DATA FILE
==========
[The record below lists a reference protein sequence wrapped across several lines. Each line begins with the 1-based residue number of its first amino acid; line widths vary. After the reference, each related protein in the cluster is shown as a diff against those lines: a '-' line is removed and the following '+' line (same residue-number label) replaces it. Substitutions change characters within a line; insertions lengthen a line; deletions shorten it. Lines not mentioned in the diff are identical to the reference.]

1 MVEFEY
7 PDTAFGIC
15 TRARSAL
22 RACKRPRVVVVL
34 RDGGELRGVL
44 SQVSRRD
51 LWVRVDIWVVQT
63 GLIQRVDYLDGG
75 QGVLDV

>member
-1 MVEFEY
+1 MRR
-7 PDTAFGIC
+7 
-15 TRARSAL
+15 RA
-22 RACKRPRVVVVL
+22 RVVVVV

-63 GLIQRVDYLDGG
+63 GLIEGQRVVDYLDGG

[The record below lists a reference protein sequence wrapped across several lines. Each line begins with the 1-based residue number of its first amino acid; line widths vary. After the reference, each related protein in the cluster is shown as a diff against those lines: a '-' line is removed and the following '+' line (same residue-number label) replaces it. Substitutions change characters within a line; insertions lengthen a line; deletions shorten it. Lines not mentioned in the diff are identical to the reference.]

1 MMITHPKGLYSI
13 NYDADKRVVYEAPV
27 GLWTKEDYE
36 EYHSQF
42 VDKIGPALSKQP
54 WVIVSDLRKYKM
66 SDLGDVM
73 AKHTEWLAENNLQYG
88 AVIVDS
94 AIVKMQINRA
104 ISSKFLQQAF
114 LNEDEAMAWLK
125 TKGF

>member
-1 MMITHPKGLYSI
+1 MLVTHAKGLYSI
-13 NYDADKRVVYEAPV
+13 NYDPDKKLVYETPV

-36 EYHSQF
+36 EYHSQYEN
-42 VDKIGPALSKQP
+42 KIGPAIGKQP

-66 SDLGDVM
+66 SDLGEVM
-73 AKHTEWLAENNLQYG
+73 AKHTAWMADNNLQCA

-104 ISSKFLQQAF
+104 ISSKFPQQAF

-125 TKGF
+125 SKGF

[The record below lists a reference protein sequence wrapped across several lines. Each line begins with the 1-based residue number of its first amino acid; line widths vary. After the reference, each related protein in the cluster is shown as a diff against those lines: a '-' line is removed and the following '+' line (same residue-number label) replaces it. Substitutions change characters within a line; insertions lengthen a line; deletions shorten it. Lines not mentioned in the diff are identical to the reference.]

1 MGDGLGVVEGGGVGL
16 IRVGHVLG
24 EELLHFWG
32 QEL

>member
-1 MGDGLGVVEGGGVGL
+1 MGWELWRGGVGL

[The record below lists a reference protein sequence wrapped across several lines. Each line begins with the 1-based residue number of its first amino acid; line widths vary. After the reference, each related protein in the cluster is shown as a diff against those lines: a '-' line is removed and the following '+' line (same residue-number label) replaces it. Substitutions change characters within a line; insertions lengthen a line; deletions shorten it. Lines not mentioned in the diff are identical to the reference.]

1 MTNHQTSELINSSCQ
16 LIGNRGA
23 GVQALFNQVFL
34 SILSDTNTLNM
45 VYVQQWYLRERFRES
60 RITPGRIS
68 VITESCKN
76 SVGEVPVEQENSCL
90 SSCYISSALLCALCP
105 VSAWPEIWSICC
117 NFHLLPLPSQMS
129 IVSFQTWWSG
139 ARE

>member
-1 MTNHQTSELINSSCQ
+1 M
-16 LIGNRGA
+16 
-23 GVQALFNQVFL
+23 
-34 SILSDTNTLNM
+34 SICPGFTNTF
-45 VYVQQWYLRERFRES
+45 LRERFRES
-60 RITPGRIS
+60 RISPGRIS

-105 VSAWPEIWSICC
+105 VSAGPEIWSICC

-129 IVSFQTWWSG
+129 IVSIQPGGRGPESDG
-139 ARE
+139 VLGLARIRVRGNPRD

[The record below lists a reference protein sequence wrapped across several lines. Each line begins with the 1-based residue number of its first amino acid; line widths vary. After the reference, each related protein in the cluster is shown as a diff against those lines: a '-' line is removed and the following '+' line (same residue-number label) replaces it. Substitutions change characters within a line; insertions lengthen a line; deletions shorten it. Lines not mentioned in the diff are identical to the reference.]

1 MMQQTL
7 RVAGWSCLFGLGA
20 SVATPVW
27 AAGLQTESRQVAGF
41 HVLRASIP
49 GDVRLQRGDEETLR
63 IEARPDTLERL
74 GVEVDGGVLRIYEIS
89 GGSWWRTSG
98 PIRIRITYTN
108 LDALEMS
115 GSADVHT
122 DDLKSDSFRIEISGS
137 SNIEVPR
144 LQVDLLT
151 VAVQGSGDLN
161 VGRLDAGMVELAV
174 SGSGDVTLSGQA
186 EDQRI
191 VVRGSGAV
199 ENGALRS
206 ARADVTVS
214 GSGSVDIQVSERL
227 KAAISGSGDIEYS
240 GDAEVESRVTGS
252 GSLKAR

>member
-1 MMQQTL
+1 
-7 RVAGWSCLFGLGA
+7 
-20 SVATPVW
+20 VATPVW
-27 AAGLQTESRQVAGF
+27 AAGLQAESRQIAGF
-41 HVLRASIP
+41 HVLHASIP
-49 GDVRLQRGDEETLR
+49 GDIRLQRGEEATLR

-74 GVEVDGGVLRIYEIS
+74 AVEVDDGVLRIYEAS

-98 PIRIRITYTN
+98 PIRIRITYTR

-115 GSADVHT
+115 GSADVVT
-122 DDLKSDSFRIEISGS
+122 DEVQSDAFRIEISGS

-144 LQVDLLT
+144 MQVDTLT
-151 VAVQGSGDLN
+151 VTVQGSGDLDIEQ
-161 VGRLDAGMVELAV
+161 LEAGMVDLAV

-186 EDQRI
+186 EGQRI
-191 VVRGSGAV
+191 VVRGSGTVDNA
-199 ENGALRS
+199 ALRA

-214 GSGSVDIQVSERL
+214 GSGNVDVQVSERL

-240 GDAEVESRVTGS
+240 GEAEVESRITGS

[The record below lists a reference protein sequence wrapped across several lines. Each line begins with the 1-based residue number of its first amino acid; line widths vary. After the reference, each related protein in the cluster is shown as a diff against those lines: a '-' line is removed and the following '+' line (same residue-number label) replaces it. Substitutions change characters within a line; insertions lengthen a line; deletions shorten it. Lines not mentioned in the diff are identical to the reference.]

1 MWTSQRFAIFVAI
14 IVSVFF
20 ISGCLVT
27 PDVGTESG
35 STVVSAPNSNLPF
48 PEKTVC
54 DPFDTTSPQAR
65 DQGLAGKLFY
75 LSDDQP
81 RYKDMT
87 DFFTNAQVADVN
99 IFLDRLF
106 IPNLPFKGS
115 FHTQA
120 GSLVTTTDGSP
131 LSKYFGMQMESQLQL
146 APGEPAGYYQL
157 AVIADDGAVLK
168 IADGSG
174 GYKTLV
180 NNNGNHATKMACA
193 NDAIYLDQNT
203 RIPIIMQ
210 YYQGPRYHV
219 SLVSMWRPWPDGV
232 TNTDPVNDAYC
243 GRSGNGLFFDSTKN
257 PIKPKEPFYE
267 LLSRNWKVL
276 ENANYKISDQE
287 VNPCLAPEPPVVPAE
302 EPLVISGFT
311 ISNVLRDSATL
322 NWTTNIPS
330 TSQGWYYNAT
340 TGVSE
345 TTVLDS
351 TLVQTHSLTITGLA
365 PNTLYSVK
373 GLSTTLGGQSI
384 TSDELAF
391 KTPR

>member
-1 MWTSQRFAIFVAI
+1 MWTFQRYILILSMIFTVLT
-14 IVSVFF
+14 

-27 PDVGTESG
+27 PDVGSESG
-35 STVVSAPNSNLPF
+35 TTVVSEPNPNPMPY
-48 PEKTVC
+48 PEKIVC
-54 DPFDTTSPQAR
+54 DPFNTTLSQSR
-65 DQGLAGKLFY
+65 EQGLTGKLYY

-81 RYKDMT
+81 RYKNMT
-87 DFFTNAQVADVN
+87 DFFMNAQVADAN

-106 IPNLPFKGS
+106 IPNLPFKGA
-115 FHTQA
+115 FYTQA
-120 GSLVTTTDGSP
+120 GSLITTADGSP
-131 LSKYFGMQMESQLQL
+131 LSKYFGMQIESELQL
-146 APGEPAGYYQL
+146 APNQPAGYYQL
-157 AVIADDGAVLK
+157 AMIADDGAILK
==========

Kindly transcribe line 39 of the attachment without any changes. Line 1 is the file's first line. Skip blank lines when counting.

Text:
-13 NYDADKRVVYEAPV